Molière wrote Tartuffe in 1664 when it was promptly banned from public performance because of the offence it caused to religious factions within Louis XIV's court. A lot has changed since then obviously, but the wonder of it is how readily this portrait of a religious hypocrite worming his way into the household of a rich and powerful man adapts itself for every age.
In this lively new version, John Donnelly dumps most of the elaborate rhyming verse and sets the action in Highgate – though Robert Jones' gold-gleaming set, with its dark coloured panelling and collectable objets d'art, pays a passing nod to Versailles where the play was first performed. It is also, obviously, the home of the international ultra-rich whose sleek comforts have been disturbed by the decision of the paterfamilias Orgon to invite an apparently pious outsider, Tartuffe, into his home.
We, the audience, first see Tartuffe before curtain-up, banging his chest in a rhythmic chant, dispensing daffodils and being moved on for his pains. But to Orgon (Kevin Doyle, of Downton Abbey fame, all twitches and anxious authority) Tartuffe is a truth-teller, a corrective to his life of luxury, even if he is working his way through the wine cellar. His plans to marry the holy man to his daughter Mariane, provokes a family revolt and his second wife Elmire determines to undermine Tartuffe by revealing his lecherous and distinctly unholy advances to her.
There are a lot of twists and turns, built around Orgon's blind faith in his guru and his own double-dealing to build his wealth, and the play – famously – ends with a deus ex machina plot twist in which the family are saved by the power of the state.
Blanche McIntyre's production handles all of this with well-tuned confidence. She's good at ensuring that the quieter passages, for example the long scene where Mariane, beautifully played by Kitty Archer as completely cognisant of her own pampered naivety, resists her father's attempts at marrying her off, complement the broad farce which often erupts.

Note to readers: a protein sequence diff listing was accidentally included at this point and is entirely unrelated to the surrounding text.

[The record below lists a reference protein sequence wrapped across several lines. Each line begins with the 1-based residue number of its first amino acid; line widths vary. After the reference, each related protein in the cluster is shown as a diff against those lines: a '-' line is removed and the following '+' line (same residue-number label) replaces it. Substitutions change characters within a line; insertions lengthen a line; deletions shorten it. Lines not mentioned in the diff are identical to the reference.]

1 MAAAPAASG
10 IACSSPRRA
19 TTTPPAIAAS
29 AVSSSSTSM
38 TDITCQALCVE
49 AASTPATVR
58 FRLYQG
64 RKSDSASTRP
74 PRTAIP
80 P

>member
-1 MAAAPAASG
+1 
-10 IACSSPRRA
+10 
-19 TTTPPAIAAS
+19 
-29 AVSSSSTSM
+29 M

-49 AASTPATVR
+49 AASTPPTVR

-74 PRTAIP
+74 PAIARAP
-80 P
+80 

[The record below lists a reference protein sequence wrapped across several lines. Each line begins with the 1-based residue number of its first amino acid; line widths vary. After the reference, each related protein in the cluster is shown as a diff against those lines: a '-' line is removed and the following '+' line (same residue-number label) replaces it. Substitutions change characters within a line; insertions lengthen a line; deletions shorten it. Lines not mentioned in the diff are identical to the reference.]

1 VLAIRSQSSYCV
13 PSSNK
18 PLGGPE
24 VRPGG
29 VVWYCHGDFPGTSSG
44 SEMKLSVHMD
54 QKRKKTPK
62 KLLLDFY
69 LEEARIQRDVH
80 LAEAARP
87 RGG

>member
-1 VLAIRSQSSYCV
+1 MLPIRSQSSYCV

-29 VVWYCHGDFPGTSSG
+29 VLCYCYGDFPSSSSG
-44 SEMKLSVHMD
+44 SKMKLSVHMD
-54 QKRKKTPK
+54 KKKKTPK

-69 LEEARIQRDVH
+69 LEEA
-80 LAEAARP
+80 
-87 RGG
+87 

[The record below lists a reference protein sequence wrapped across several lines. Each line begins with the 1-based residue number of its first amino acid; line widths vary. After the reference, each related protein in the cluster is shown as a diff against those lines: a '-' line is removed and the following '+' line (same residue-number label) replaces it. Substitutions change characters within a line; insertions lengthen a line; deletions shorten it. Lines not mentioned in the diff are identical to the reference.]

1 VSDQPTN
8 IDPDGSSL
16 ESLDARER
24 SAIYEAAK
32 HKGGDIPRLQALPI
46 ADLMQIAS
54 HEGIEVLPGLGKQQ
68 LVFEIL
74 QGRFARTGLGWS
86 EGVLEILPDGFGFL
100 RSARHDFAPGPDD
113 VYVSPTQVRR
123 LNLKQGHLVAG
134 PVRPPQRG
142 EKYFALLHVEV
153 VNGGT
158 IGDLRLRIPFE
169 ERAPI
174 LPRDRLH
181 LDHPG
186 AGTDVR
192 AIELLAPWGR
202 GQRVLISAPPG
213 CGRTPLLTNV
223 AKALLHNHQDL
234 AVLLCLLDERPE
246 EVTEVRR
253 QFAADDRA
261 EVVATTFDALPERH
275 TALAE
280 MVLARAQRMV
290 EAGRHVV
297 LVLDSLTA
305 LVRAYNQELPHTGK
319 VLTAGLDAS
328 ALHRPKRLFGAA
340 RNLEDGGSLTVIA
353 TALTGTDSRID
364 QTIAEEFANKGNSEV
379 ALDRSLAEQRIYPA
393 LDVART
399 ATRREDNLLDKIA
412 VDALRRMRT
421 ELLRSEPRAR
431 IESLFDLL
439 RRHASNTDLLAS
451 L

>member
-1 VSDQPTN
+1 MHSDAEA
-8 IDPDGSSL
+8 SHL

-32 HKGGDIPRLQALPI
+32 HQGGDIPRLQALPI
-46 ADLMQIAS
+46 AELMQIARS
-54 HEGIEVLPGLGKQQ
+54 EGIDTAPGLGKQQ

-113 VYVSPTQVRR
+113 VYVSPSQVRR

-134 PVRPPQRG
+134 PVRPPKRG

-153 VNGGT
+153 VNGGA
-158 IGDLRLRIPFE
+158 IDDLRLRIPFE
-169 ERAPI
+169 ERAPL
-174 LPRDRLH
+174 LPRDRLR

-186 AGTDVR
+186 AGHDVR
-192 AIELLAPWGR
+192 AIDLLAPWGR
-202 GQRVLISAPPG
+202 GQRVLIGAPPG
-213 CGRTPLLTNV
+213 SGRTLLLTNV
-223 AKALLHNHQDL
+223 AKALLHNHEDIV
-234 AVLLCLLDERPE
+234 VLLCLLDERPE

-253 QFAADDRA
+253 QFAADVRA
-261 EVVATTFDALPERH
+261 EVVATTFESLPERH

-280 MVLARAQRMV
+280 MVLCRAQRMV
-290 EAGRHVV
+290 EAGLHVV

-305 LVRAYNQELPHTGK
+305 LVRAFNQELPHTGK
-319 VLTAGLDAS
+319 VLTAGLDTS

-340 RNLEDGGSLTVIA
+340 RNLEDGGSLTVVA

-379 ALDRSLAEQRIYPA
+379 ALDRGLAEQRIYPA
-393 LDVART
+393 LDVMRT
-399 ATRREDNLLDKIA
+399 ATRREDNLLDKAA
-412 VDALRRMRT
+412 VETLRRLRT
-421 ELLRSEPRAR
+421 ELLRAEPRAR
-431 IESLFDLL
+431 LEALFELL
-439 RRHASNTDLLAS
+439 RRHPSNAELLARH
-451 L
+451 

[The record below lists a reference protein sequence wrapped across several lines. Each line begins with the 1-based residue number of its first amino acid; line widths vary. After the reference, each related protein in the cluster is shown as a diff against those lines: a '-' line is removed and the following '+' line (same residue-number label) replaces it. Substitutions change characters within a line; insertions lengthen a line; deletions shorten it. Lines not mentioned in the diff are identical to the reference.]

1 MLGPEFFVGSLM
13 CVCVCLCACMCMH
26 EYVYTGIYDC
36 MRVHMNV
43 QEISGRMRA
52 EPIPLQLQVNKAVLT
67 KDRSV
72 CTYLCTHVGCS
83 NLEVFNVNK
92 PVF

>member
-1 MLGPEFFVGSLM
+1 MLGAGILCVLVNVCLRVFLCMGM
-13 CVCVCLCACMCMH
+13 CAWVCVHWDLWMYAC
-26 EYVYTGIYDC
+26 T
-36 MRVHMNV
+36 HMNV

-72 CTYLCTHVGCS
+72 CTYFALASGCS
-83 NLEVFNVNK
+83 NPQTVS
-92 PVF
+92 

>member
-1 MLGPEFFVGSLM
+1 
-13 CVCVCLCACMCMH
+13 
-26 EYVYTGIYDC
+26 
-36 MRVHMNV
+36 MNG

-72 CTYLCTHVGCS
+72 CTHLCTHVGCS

Moments of quiet reflection modulate into wild action. Olivia Williams' Elmire flings herself around the stage resisting Tartuffe's advances with broad abandon; Enyi Okoronkwo's baffled son Damis leaps out of plants and dances through doors, always getting the wrong end of the stick, but always smiling through. Geoffrey Lumb's Valère, the street poet whom Mariane loves, bursts into each scene he steals with glorious energy, launching into his shocking poetry with bravado. "Rhyme is a bourgeois concept," he announces, proudly.
The script is sharp and funny, gaining confidence as the play progresses, faithful to the original but bringing its own beats to the subject. The world of Brexit and of Donald Trump is conjured outside the high glass windows. Orgon is motivated not so much by religious mania as by a false nostalgia. He explains: "That's what Tartuffe is offering, a return to a time when things meant something, where there was love and kindness, not cruelty and selfishness."
The cruelty and selfishness this belief unleashes is, of course, a savage attack on self-delusion and hypocrisy, just as Molière intended. To make this view work, Donnelly subtly alters the role of Tartuffe. Denis O'Hare (familiar from his roles in American Horror Story and True Blood) plays him with a shifting accent that Peter Sellers would have been proud of, in top-knot and baggy pants, as a sort of multi-purpose lifestyle coach, with a bit of God thrown in on the side. He says namaste a lot and wears prayer beads, but he seems motivated less by religious mania than by a gentle desire for the good life. He is very funny indeed, but not that dangerous – as is proved in the final upset when the ground literally slips from beneath our feet and we are asked to see him as a representative of the homeless and rejected of the world rather than a clever manipulator.
It is a disconcertingly unsettling ending, perhaps a bit abrupt. But, like the entire production it underlines the ageless power of the play to provoke as well as to entertain.